Brothers and sisters, take the prophets who spoke in the name of the Lord as an example of patient resolve and steadfastness. Look at how we honor those who have practiced endurance. You have heard of the endurance of Job. And you have seen what the Lord has accomplished, for the Lord is full of compassion and mercy.
—James 5: 7-9, Common English Bible
Many Christians, but not all, will attend church Sunday and find sanctuaries filled with the decorations of the Christmas season – evergreens, trees, sparkling lights, garlands, wreaths and candles.
Somewhere, stuck off to a side or more likely overshadowed even at some central place, will be a simple wreath and ring of candles, with a large center candle. The Advent candles and wreath, like the Christian liturgical season that actually begins Sunday, become lost in the expectation of Christmas, a season that doesn’t officially start until Christmas Day.
Advent looks ahead certainly, not to the next season, but to a new heaven and a new earth heralding the coming of the Lord – again.
It’s much easier to use all the stories about the first Advent – the birth of Jesus, the life that followed, then death and resurrection – because stories, biblical and otherwise, provide the narrative to use again and again.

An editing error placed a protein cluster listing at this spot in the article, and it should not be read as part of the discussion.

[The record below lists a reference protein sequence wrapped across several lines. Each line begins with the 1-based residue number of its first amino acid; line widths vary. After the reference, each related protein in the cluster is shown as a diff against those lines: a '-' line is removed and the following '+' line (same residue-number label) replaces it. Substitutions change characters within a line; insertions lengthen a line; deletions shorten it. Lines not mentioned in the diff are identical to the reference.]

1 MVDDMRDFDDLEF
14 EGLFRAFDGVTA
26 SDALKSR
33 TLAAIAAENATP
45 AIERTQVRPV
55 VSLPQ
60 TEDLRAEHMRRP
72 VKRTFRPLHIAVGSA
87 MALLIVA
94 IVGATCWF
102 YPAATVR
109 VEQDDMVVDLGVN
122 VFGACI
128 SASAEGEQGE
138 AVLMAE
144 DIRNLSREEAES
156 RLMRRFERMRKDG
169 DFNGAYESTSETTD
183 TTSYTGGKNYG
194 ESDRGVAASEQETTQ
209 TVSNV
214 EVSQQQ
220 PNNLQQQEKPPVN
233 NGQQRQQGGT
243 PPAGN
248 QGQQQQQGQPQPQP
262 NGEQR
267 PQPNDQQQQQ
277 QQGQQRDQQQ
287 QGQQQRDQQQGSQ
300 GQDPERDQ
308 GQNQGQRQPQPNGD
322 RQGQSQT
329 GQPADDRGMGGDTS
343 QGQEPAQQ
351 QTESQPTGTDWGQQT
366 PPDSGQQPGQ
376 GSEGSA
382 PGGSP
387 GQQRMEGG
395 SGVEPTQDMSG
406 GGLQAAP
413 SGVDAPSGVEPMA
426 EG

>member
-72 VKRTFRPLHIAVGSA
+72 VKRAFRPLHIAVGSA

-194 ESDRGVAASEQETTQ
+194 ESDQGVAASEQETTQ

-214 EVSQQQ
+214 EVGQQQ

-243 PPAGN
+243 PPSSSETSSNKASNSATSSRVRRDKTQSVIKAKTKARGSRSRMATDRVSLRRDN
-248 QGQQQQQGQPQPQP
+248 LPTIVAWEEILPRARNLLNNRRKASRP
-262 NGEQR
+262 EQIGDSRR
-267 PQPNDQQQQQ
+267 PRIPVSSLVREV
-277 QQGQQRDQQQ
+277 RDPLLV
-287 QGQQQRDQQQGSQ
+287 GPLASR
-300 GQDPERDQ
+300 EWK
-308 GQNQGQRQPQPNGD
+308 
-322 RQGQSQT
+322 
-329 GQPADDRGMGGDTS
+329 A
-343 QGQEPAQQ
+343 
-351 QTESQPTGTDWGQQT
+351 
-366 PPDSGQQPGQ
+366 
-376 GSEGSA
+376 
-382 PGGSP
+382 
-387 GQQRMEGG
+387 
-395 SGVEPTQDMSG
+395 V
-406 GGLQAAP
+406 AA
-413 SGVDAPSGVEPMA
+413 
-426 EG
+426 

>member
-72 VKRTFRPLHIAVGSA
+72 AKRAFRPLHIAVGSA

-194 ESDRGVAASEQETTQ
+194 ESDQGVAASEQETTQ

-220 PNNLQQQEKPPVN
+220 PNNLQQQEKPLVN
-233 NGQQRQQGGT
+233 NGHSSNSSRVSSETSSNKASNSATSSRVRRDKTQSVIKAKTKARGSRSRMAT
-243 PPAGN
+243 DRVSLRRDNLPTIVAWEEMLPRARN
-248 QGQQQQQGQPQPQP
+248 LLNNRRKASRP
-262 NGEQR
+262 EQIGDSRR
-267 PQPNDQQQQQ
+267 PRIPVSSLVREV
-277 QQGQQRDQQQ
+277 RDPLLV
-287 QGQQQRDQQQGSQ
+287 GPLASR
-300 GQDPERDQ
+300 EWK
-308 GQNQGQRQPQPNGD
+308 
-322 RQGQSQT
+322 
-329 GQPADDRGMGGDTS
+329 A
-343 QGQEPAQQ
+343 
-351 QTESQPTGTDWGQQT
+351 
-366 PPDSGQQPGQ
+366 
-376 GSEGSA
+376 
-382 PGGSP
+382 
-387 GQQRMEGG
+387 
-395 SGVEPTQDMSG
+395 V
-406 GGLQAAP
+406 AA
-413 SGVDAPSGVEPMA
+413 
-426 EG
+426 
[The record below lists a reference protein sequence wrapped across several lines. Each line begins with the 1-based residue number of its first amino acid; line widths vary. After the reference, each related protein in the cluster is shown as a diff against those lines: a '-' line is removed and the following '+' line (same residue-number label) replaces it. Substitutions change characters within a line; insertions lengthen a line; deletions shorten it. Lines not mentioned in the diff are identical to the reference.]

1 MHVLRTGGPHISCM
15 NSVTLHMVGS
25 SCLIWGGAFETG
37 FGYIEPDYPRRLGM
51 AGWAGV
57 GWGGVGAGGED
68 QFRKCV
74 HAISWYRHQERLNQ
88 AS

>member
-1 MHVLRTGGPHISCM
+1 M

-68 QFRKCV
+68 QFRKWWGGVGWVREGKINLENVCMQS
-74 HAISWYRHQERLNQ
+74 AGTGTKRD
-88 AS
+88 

The Book of James speaks of another Advent – the second one, unscripted, unseen, with no record on which to rely. It is an article of faith, and more importantly of hope, at the heart of the larger Jesus story.
“Therefore, brothers and sisters, you must be patient as you wait for the coming of the Lord. Consider the farmer who waits patiently for the coming of rain in the fall and spring, looking forward to the precious fruit of the earth. You also must wait patiently, strengthening your resolve, because the coming of the Lord is near,” the writer said.
The late Peter Gomes, a great preacher, said succinctly that James is about the “ ... Lord coming in a way and in a form we have not yet experienced.”
The farmer is the important image because farmers are both patient and busy – preparing for what’s to come by nurturing the crop. Then, in the future but also in the here and now, hope, expectation and work all are realized.
That is the hope and the nature of Advent – unfulfilled but reasonably expected in due time.